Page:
Just 14 months after becoming governor of Nuevo León, Samuel García is looking for a new challenge and a new job.
The 34-year-old Citizens Movement (MC) party governor said Monday that he’s interested in contesting the 2024 presidential election.
“Citizens Movement has a lot of very good candidates, and I’m one of them,” García said during MC’s national convention in Mexico City.
He said he didn’t know whether MC would put forward its own candidate for the 2024 election or join a coalition of opposition parties, but he expressed confidence that his party can win the presidency on its own.
The MC leadership subsequently confirmed that the party wouldn’t join the Va por México coalition, made up of the National Action Party (PAN), the Institutional Revolutionary Party (PRI) and the Democratic Revolution Party (PRD).
Senator Dante Delgado, MC’s national leader, noted that the party won the governorships of Jalisco and Nuevo León, and the mayoralties of Monterrey and Guadalajara, on its own and asserted that it can also triumph at the national level without “help from parties of the past.”
“We can win the presidency because we govern two of the three most important states in the country. Nuevo León and Jalisco aren’t just among the most populous states, they’re also among the most productive, among those that generate the most [income] for the country,” he said.
“We can win the presidency because we govern two of the three cities that set the country’s agenda – Guadalajara and Monterrey, which together with Mexico City are the epicenters of … [Mexico],” Delgado said.
“… The PAN is the past, the PRI is the past, … [the ruling] Morena [party] and its satellite parties are also the past and only we represent the future. Believe it – Mexico has a better option, and it’s Citizens Movement,” he said.
The senator, a former governor of Veracruz and ambassador to Italy, said that García, Jalisco Governor Enrique Alfaro, or Monterrey Mayor Luis Donaldo Colosio Riojas could represent MC at the 2024 election.
Alfaro said a year ago that he was “more than prepared” to be a candidate, although he stressed he doesn’t have “delusions of grandeur.”
Colosio Riojas is the son of Luis Donald Colosio Murrieta, who was assassinated at a campaign event in Tijuana in 1994 while he was the PRI’s candidate for president.
García’s announcement that he will seek the MC candidacy is somewhat surprising because he was critical of his predecessor, Jaime Rodríguez, for taking leave as governor to contest the 2018 presidential election.
In October last year – the month he took office – he said it would be “doubly incongruent” for him to go on a “political adventure” while still governor of Nuevo León.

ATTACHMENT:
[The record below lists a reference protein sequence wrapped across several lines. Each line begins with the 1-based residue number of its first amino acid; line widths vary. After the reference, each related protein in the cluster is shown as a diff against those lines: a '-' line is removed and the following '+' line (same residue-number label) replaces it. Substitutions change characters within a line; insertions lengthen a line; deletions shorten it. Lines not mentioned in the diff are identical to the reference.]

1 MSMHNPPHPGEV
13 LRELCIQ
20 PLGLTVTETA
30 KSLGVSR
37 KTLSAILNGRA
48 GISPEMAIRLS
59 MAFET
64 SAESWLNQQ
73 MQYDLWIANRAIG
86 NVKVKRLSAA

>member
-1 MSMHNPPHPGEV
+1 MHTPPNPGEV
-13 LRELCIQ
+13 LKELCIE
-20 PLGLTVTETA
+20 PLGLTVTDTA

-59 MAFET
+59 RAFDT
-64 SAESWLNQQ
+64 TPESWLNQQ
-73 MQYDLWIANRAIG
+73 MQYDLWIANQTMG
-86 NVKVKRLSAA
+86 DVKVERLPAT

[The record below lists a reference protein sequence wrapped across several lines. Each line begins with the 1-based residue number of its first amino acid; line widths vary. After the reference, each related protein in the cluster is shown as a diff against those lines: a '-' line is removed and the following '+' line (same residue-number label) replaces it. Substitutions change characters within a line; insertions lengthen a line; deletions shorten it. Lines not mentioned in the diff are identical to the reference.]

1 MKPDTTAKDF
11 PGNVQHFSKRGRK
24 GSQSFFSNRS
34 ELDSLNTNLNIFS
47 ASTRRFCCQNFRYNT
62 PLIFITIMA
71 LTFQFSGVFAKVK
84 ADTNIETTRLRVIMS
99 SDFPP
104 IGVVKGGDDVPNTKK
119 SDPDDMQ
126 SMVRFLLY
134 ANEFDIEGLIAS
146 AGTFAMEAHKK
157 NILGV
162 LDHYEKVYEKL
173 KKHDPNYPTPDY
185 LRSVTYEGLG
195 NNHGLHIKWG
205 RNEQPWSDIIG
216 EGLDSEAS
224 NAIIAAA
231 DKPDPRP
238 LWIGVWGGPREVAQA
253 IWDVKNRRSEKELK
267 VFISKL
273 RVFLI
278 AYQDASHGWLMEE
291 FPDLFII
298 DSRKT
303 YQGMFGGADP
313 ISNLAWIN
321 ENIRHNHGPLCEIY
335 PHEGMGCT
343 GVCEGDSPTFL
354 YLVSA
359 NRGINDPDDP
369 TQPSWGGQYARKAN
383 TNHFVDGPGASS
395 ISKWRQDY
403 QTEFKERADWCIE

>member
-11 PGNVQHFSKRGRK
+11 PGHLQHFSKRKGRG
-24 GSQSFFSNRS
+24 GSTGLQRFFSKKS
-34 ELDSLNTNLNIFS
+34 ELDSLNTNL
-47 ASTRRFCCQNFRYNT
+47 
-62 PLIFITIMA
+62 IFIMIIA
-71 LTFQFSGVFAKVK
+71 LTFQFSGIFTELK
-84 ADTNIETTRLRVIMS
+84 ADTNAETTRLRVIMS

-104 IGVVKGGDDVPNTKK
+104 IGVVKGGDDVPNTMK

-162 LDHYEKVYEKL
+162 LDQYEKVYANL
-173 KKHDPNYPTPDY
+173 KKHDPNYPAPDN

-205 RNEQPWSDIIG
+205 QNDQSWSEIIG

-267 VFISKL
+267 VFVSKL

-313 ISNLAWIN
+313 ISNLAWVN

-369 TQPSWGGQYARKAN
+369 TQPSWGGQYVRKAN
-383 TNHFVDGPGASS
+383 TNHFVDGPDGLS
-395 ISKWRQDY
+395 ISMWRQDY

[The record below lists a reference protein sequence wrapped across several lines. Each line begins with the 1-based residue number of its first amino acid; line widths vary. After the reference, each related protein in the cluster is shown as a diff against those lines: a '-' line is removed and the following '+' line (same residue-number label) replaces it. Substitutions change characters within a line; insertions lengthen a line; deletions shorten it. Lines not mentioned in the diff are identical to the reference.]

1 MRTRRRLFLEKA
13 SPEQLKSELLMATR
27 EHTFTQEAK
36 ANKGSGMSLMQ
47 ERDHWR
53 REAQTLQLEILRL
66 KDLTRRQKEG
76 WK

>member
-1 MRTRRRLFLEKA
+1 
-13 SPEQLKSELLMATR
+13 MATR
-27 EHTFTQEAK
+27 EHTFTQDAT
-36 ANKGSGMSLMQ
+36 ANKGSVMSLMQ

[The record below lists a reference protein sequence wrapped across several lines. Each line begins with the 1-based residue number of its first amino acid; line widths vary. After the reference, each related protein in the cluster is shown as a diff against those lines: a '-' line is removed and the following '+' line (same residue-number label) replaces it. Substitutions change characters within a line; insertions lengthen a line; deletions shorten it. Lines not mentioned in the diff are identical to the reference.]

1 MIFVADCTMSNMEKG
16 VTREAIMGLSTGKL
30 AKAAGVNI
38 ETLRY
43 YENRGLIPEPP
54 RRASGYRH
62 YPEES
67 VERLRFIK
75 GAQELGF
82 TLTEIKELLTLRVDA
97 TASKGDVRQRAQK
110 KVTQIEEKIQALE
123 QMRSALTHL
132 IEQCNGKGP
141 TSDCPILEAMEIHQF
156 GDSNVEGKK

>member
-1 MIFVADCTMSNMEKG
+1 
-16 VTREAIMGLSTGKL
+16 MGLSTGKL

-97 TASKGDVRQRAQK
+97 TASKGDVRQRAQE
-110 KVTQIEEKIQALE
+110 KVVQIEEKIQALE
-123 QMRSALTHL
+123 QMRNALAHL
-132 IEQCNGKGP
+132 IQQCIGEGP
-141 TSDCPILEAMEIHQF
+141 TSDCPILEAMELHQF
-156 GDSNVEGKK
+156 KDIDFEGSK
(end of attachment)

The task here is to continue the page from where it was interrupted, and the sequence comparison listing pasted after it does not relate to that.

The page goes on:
Fourteen months later, the soon-to-be father has apparently decided to forget that remark.
García, a former federal senator who is expecting a baby with his social media influencer wife Mariana Rodríguez, said he thinks every day about the state and country in which his daughter will be born. The Mexico he wants his daughter to live in is one free of violence and with opportunities for everyone, indicated the governor, who has faced a range of challenges in his first year in office, including responding to a water crisis and a high-profile femicide case.
In his short time as governor, García asserted that he has shown that a “new” Nuevo León is possible, and predicted that “a new orange Mexico is now coming.”
Orange is the political color of MC, which is also known as Movimiento Naranja, or Orange Movement.
García also said that he doesn’t believe in the political left or right but rather “the future” and “social democracy.”
If he succeeds in becoming MC’s presidential candidate, his most likely ruling party opponent will be either Mexico City Mayor Claudia Sheinbaum or Foreign Affairs Minister Marcelo Ebrard. One of those two appears most likely to secure the Morena nomination, and both are openly campaigning for the candidacy in 2024.
There is far less clarity about who will represent the PAN, PRI and PRD, which are likely to choose a common presidential candidate. In that context, President López Obrador offered his own (very) long-list of possible opposition candidates in October, saying that a total of 43 people have either expressed interest in vying for the presidency or have been mentioned as potential contenders.